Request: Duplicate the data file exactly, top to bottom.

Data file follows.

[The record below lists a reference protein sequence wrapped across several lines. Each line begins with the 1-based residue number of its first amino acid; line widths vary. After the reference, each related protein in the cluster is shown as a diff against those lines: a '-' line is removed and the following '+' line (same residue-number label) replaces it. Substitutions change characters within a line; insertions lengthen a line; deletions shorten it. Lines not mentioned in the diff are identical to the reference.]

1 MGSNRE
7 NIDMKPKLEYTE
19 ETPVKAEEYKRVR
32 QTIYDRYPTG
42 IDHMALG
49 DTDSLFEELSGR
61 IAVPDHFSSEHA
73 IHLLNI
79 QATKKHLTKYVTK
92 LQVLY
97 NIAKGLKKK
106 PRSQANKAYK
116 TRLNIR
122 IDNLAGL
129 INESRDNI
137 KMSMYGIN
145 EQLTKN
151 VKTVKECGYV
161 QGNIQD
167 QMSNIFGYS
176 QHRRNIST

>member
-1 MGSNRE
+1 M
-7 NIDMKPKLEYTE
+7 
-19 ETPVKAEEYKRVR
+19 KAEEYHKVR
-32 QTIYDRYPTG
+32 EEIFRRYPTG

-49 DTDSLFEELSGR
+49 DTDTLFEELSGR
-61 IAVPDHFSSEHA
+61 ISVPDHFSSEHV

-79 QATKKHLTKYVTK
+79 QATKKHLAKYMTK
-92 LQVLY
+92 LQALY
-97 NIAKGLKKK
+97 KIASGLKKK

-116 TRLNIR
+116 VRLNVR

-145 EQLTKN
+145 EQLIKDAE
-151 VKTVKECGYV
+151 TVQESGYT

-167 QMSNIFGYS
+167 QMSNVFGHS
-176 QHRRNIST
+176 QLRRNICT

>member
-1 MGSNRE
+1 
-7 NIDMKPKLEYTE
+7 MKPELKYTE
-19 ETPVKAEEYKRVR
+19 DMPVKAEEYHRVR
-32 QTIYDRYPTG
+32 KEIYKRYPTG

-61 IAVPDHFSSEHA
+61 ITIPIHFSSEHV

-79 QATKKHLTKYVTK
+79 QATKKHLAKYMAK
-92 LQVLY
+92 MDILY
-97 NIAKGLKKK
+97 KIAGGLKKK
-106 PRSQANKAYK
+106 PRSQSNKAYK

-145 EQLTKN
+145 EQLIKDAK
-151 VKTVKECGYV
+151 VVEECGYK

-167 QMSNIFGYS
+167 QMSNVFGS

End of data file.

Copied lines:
[The record below lists a reference protein sequence wrapped across several lines. Each line begins with the 1-based residue number of its first amino acid; line widths vary. After the reference, each related protein in the cluster is shown as a diff against those lines: a '-' line is removed and the following '+' line (same residue-number label) replaces it. Substitutions change characters within a line; insertions lengthen a line; deletions shorten it. Lines not mentioned in the diff are identical to the reference.]

1 MGSNRE
7 NIDMKPKLEYTE
19 ETPVKAEEYKRVR
32 QTIYDRYPTG
42 IDHMALG
49 DTDSLFEELSGR
61 IAVPDHFSSEHA
73 IHLLNI
79 QATKKHLTKYVTK
92 LQVLY
97 NIAKGLKKK
106 PRSQANKAYK
116 TRLNIR
122 IDNLAGL
129 INESRDNI
137 KMSMYGIN
145 EQLTKN
151 VKTVKECGYV
161 QGNIQD
167 QMSNIFGYS
176 QHRRNIST

>member
-1 MGSNRE
+1 M
-7 NIDMKPKLEYTE
+7 
-19 ETPVKAEEYKRVR
+19 KAEEYHKVR
-32 QTIYDRYPTG
+32 EEIFRRYPTG

-49 DTDSLFEELSGR
+49 DTDTLFEELSGR
-61 IAVPDHFSSEHA
+61 ISVPDHFSSEHV

-79 QATKKHLTKYVTK
+79 QATKKHLAKYMTK
-92 LQVLY
+92 LQALY
-97 NIAKGLKKK
+97 KIASGLKKK

-116 TRLNIR
+116 VRLNVR

-145 EQLTKN
+145 EQLIKDAE
-151 VKTVKECGYV
+151 TVQESGYT

-167 QMSNIFGYS
+167 QMSNVFGHS
-176 QHRRNIST
+176 QLRRNICT

>member
-1 MGSNRE
+1 
-7 NIDMKPKLEYTE
+7 MKPELKYTE
-19 ETPVKAEEYKRVR
+19 DMPVKAEEYHRVR
-32 QTIYDRYPTG
+32 KEIYKRYPTG

-61 IAVPDHFSSEHA
+61 ITIPIHFSSEHV

-79 QATKKHLTKYVTK
+79 QATKKHLAKYMAK
-92 LQVLY
+92 MDILY
-97 NIAKGLKKK
+97 KIAGGLKKK
-106 PRSQANKAYK
+106 PRSQSNKAYK

-145 EQLTKN
+145 EQLIKDAK
-151 VKTVKECGYV
+151 VVEECGYK

-167 QMSNIFGYS
+167 QMSNVFGS